Clarendon Way Day 1: Salisbury to Stockbridge

Published 1 August 2012

Lamas, seen on the Clarendon Way

Setting off on a long distance walk is like setting off on an epic adventure. One that will take you across a huge distance and provide you with many things to see. Over many days you will travel across part of the country, or, in some cases, even across a whole country.

Or will you? After all, what is a long distance walk? Well the Long Distance Walkers Association’s website considers that any walk over 20 miles will do, and that means you could do a whole long distance route in a weekend. If you can find one that’s that short anyway.

And we did. Which is why, on one Saturday morning in November, I was stood outside the ruins of an old Norman hunting lodge being looked at by a lama.


Salisbury Cathedral

At twenty four miles the Clarendon Way is probably do-able in a day if you really wanted to push the boat out. Running between the cathedral cities of Salisbury and Winchester, over not particularly lumpy terrain, makes it even more achievable. But where would the fun be in that? Far better to take your time and do it all at a leisurely rate. Spread it over two days; maybe make a weekend of it. Which is exactly what our plan was.

A not-so early morning mist clung to the outside of Salisbury’s ancient cathedral; its spire poking out of the mist in a way that could easily be described as “atmospheric” although that would be a slight understatement.

Inside the place was almost deserted. Just a few staff and two people carrying rucksacks and wearing hiking boots as we took in the sights of a wonderful building. The old, decaying flags of long defunct army units; an Anthony Gormley structure hanging from the ceiling; a massive font which water cascaded out of at each corner before running into special drainage holes in the floor.

It seemed a most dignified way to start proceedings. After all, if you’re walking between two cathedral cities then you might as well start within a cathedral rather than outside. But with sixteen miles to do and the sun setting around 4pm, we couldn’t linger too long and soon we were heading through Salisbury’s streets. Past the shops, near the busker guitar picking with serious skill, down a road lined with dubious looking night clubs, under a dual carriageway and eventually down a series of roads and tracks of ever decreasing importance.

It didn’t take long for the Clarendon Way to lead us down farm tracks and through the grounds of Clarendon Park. But it’s not the park that lends its name to the walk but an old Norman hunting lodge; a place to stay when the royalty of the era hunted in the surrounding Clarendon Forest. The lodge was rebuilt in the 13th century as a royal palace by Henry II, and invested in heavily also by Henry III but as successive monarchs spent more and more time in London, Clarendon Palace began to decay. By 1500 the building was no longer being maintained and eventually the whole site fell into ruin.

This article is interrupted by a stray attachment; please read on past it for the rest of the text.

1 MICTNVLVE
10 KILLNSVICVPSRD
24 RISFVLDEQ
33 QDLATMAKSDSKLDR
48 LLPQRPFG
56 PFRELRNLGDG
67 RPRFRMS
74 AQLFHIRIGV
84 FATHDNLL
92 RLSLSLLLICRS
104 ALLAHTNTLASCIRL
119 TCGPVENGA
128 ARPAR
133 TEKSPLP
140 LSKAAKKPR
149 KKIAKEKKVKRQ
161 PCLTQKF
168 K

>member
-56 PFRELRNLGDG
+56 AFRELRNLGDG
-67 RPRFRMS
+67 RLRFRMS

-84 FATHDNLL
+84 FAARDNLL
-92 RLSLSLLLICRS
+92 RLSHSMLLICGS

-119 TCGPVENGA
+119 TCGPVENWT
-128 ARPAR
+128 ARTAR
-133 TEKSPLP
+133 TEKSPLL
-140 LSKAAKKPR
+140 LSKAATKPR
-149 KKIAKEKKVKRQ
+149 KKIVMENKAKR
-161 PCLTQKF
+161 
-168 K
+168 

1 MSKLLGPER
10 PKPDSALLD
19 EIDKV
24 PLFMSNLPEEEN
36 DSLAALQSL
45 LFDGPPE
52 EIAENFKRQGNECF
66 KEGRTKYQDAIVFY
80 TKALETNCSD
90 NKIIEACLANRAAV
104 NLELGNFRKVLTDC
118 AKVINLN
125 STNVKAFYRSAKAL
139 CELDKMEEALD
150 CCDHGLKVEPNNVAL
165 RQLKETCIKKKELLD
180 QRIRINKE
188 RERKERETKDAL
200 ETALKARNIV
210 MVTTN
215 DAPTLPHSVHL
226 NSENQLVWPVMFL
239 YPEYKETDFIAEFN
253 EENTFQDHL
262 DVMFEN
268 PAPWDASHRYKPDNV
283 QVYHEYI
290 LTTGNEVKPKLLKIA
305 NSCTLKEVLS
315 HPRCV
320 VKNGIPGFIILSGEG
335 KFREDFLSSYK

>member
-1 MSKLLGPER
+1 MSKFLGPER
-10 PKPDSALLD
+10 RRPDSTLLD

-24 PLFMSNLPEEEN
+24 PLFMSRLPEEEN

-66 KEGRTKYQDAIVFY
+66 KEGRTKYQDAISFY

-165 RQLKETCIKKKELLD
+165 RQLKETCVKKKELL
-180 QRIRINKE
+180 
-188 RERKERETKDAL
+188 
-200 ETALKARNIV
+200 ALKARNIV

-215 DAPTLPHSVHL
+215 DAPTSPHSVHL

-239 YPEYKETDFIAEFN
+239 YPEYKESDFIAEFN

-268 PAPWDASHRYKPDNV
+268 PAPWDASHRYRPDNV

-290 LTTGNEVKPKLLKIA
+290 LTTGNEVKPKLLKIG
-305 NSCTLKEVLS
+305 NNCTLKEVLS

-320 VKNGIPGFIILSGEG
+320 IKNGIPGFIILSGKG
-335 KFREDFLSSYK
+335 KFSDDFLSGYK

Ruins of Clarendon Palace

Now the dominant survivor is a large wall, once a side of the Great Hall, and stubs of various walls uncovered during archaeological digs in the 20th century. A few information panels attempt to tell the story about how the site once looked but it was almost impossible to picture it from the ruins. The presence of a flock of lamas didn’t help; nonchalantly munching grass and yawning as they casually watched two walkers wander round.

That age old autumnal pleasure of kicking through deep layers of fallen leaves provided the soundtrack as we walked through the former forest, now little more than a series of ancient woodlands. And then as we left the woods, the trees presenting their finest golden colours, the village of Pitton came in to view; a tiny local church and the bus stop providing focus to the muster of houses dotted around the area.

Anyone waiting for the handful of buses to pass through the village would have been able to travel on to the plethora of locations all named with something prefixing “Winterslow”. West Winterslow, Middle Winterslow, East Winterslow… Err… Well actually the Clarendon Way only covers the first two but that was more than enough.

A small piece of hill between Pitton and Middle Winterslow provided more than enough space for three teenage girls to gleefully gallop their horses as they rode past us merrily; their steeds brought to a more sedate trot as they reached the field boundary. There was more activity on the outskirts of West Winterslow as we passed a sports ground whose pavilion with people milling around.